This volume assesses the implications of membership in the European Union for countries' understanding of the concept of sovereignty, based on the perspective of the Czech Republic. The starting point of this work is acceptance of the Czech Republic's membership in the European Union as a basic fact. The goal of the analysis presented here is to offer a theoretical approach to reconciling state sovereignty with the participation of the Czech Republic in the European integration project. To do so, the book pursues an in-depth analysis of the reactions of the Constitutional Court of the Czech Republic to the challenges associated with membership in the EU. Above all, it addresses the following two basic research questions: 1. Is membership of the state in the European Union associated with a loss of sovereignty, a sharing of sovereignty, or does it have no real consequences for the scope or understanding of the concept of state sovereignty, such that the phenomenon remains a classical, static and defining element of the state? 2. How does the Czech Constitutional Court deal with the specific characteristics of European Union law and what is its stance on the nature of the relationship between supranational and national law?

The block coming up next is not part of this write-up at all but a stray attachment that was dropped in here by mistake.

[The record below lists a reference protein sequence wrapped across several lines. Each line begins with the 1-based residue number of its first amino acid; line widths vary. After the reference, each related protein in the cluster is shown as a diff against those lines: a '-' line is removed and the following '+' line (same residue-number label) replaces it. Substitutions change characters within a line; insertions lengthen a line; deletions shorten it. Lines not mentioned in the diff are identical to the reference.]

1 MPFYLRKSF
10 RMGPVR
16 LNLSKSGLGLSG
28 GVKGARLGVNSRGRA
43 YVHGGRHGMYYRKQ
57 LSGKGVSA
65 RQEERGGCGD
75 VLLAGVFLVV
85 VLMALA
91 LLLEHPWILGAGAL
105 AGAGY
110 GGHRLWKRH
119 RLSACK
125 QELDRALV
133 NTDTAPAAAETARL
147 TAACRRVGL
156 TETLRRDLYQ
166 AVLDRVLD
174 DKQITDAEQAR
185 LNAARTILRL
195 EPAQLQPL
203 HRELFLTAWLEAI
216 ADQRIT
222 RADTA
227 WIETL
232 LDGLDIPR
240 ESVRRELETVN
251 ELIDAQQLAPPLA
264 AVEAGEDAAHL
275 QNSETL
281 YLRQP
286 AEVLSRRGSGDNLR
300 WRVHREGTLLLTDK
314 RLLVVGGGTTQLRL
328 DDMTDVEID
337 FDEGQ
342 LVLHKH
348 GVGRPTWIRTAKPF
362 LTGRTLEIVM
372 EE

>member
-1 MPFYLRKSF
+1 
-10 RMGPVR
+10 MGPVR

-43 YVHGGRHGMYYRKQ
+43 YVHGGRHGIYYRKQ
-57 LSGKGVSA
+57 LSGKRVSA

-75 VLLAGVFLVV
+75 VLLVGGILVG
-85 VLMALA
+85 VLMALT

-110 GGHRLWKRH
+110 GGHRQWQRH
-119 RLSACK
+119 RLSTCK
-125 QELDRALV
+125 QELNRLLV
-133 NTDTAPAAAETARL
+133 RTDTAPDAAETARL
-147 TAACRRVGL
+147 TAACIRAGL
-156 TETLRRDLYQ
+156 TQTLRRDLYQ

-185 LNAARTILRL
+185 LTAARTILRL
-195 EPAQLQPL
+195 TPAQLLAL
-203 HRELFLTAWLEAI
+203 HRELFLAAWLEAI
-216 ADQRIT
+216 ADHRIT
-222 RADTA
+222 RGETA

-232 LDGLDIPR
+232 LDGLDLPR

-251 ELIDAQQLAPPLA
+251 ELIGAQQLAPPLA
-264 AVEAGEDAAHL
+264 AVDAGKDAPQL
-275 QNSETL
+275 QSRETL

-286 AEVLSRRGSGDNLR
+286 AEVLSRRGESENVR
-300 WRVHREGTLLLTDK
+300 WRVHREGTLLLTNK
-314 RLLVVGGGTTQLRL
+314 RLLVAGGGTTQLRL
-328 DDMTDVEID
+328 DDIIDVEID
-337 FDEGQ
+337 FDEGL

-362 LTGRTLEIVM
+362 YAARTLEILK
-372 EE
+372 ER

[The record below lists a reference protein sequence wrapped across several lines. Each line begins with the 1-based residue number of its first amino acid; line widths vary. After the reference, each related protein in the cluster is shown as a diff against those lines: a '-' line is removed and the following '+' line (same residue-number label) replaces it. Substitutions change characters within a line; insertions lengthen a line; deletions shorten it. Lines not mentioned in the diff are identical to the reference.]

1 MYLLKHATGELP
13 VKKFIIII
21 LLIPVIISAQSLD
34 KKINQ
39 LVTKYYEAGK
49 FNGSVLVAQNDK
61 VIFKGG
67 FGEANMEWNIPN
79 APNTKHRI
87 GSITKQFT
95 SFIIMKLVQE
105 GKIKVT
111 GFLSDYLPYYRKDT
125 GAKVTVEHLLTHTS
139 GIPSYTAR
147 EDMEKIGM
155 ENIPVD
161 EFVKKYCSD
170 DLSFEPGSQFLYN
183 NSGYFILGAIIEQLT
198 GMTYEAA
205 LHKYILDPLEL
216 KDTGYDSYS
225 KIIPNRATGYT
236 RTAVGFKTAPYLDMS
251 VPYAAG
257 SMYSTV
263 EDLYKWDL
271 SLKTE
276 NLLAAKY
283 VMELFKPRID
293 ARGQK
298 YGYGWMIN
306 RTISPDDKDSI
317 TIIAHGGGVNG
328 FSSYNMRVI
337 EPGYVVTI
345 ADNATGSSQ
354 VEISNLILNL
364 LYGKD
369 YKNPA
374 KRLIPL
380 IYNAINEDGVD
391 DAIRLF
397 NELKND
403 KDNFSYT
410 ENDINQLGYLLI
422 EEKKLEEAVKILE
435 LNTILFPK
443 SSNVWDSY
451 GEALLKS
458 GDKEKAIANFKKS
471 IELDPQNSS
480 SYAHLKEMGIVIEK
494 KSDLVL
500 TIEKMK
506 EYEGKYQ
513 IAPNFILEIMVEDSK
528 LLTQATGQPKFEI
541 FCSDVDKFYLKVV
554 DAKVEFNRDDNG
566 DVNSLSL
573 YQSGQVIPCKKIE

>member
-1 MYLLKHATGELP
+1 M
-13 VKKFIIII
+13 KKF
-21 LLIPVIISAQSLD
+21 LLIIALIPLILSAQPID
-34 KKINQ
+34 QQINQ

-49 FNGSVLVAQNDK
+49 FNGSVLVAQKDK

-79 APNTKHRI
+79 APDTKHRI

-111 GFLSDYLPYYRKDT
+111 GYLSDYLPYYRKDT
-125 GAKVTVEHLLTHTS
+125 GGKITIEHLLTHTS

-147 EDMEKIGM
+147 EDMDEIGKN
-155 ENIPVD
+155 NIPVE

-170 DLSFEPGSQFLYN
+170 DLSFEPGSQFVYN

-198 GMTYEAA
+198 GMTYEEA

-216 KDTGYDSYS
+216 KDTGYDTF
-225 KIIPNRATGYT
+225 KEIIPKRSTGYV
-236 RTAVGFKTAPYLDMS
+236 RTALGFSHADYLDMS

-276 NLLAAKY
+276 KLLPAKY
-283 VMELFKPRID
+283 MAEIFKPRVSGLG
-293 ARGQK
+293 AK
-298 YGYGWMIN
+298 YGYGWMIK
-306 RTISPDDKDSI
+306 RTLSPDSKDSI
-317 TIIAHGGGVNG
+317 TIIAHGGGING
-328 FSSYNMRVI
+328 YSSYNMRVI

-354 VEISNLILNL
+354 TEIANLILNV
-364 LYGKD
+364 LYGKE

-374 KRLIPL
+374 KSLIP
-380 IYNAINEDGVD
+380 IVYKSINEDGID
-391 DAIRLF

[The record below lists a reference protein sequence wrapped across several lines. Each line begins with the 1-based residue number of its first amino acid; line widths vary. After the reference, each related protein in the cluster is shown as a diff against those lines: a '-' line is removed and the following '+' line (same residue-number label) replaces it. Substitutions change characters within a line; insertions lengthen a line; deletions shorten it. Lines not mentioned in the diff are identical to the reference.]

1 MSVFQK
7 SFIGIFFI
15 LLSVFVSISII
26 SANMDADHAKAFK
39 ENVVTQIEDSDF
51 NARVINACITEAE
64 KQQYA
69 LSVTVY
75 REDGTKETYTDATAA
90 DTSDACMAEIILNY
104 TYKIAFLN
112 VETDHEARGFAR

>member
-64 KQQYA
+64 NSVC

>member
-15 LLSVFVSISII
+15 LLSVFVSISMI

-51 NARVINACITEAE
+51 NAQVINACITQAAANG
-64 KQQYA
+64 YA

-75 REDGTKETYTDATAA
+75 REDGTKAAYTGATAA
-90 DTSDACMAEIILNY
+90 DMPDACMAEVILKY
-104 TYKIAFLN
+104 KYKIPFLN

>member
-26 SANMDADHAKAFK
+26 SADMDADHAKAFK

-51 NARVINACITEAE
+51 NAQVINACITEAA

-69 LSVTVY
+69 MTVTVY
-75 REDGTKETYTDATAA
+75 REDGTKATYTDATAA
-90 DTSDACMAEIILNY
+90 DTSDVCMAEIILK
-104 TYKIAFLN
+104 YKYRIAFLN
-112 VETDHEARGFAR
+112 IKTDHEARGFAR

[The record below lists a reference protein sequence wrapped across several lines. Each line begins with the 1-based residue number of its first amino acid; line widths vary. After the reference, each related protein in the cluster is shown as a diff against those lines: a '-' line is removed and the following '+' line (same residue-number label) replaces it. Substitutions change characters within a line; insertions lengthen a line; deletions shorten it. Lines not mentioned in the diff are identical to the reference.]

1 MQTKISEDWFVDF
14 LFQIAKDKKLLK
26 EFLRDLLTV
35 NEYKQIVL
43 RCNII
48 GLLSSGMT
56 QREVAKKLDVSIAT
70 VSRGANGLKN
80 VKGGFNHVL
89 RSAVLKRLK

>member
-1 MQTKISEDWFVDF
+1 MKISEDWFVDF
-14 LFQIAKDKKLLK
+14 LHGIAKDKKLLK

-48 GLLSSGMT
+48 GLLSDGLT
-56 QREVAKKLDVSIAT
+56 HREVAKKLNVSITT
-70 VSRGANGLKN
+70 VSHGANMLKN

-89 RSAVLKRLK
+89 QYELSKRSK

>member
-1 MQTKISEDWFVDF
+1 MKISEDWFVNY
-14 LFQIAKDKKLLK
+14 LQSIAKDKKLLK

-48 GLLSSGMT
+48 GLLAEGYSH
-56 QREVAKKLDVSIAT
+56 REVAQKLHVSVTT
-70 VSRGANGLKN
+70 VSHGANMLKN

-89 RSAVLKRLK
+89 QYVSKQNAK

Formatted Contents Note
Introduction Constitutionalism beyond the state Shared entitlement to legitimate violence in the EU and its theoretical outcomes Sovereignty vis-à-vis moloch of European integration Practical sovereignty in a real world - relationship between EU law and national law (the Czech Perspective) State as a "creator and master" Conclusion.
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